|Low resistance to insects and disease, many of which have no effective treatments.
|Particularly prone to Kikuyu Yellow Disease in humid areas.
|Only available as plugs and sod.
Medium establishment rate.
|14 – 21 days
|Rough/coarse texture that’s prickly underfoot.
|Rough/coarse texture that’s prickly underfoot.
What Is St Augustine (Buffalo Grass)?
If you live in southern Australia, you probably know this grass – and you probably don’t call it St Augustine. It’s more commonly known as Buffalo Grass. (Not to be confused with the low-maintenance, native North American Buffalo Grass (Buchloe dactyloides).)
St Augustine can have a lot of problems. It has very low cold and drought tolerance, and it’s susceptible to many diseases, many of which have no effective treatments. Look for newer cultivars, as they may have better disease and drought resistance.
The two most popular cultivars in Australia are ‘Sir Walter’ and ‘Palmetto’. Where St Augustine Decline is an issue, go for a SAD-resistant variety like Floratum, Floralawn, Raleigh, and Seville.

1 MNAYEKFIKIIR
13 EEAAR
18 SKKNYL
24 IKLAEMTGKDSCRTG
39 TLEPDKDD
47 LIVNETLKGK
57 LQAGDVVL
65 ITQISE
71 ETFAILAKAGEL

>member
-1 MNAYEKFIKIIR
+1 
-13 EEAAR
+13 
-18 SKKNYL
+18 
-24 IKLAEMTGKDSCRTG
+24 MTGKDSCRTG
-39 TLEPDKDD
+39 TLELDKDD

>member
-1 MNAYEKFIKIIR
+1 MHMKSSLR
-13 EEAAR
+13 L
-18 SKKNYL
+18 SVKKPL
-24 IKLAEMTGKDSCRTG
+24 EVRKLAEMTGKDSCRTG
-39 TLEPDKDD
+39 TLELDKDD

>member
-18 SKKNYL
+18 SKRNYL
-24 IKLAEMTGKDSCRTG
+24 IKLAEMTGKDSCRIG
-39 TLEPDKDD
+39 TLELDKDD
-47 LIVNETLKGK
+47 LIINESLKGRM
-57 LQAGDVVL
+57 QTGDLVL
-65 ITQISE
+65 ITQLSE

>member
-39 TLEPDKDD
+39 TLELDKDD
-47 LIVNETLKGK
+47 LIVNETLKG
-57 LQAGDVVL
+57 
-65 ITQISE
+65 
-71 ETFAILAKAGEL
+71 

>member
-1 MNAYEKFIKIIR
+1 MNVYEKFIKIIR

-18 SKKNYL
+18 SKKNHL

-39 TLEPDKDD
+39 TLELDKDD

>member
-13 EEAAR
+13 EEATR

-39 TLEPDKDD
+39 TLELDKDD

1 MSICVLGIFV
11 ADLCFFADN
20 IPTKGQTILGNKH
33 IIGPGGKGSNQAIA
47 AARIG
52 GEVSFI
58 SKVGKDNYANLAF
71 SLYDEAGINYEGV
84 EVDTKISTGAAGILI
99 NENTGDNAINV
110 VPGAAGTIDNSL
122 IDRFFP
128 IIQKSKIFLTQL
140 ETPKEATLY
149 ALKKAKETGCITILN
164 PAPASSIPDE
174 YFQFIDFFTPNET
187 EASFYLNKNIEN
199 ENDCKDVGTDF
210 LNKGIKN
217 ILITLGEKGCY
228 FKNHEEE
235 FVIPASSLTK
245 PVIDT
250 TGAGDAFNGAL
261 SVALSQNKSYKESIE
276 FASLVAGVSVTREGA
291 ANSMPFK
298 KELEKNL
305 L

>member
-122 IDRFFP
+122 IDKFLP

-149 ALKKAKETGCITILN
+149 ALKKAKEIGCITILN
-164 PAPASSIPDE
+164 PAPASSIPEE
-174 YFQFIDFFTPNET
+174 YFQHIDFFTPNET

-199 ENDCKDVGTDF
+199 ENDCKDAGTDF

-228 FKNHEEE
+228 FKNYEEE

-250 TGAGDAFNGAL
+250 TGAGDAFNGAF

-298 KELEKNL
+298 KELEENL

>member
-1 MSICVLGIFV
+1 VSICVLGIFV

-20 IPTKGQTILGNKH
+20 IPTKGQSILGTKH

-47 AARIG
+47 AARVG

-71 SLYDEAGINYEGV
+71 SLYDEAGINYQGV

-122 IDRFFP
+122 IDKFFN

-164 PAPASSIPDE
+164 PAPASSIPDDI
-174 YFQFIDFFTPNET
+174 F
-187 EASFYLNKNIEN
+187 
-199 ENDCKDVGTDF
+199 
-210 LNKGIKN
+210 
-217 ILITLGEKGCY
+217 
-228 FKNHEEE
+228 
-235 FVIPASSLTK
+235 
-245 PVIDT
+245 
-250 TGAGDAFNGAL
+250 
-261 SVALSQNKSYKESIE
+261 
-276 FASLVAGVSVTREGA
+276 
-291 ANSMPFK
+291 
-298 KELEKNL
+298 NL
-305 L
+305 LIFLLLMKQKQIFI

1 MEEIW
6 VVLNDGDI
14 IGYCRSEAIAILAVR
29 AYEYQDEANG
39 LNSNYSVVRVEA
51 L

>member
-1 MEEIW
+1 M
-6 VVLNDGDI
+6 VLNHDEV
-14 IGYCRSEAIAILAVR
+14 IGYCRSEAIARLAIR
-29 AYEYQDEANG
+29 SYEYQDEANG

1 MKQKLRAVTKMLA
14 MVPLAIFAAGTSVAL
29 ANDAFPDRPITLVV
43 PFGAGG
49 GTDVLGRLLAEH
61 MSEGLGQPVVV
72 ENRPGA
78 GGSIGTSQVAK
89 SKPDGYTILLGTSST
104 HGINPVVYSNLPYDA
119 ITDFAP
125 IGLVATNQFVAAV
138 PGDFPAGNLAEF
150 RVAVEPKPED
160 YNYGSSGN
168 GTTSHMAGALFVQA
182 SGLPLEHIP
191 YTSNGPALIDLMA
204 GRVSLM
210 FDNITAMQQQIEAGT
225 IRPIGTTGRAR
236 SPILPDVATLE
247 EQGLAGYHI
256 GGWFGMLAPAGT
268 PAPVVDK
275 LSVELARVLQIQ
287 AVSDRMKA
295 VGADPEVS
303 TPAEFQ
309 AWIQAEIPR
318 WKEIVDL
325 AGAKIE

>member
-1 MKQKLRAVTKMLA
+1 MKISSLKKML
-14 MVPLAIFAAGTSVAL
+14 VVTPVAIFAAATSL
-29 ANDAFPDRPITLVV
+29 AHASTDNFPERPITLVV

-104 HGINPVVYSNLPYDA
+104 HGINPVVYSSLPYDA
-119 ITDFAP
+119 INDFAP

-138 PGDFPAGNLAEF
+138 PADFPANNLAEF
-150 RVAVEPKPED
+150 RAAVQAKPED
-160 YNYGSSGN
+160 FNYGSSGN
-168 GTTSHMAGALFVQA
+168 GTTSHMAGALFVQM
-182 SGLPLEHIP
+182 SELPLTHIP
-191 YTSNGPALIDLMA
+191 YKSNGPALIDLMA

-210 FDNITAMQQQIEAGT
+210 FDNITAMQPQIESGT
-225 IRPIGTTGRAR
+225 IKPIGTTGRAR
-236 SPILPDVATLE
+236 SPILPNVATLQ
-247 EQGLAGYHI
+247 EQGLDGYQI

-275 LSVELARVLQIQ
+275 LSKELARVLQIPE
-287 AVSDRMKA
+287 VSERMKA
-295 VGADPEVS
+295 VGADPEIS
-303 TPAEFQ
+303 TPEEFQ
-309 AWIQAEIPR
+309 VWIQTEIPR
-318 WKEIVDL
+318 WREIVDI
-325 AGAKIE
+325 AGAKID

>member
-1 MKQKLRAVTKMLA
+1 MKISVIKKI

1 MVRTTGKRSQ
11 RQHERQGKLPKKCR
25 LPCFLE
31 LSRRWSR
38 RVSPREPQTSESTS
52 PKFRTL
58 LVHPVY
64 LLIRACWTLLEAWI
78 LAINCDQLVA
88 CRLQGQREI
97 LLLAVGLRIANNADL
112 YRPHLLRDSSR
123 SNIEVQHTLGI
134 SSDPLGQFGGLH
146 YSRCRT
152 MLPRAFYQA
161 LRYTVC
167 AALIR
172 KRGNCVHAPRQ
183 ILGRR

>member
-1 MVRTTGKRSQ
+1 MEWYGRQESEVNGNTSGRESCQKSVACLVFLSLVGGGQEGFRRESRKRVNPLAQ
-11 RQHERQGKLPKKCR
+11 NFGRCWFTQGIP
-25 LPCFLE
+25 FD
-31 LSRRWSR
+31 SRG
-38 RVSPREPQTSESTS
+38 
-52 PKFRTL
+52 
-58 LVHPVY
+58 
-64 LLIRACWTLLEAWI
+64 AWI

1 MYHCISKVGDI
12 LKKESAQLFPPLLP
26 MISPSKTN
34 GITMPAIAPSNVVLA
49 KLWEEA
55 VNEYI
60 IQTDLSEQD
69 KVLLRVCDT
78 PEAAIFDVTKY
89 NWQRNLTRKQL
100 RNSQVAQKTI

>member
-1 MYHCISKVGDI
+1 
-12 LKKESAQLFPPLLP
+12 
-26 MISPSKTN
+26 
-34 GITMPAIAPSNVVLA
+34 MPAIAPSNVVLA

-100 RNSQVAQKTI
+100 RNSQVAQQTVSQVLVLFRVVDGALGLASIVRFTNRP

However, it is considered an environmental weed in Victoria, Western Australia, New South Wales, South Australia, and south-eastern Queensland.
What Is Kikuyu?
Kikuyu is another warm-season grass that is widely used in Australia, New Zealand, and Southern California, but unlike St Augustine, it grows 3m deep roots that give it great drought tolerance. Kikuyu has more in common with Bermuda grass, because, when exposed to intense and warm temperatures, they explode into growth, forming a thick mat.
That explosive growth is actually Kikuyu’s major drawback – it becomes an invasive weed that is near impossible to remove. It spreads by rhizomes, stolons, and seeds. When it escapes the lawn, it can grow thick enough to suffocate ornamentals and even small shrubs. If you even leave a bit of rhizome behind, it will grow back. The cultivar Village Green is considered the least invasive, because it grows slower and does not go to seed.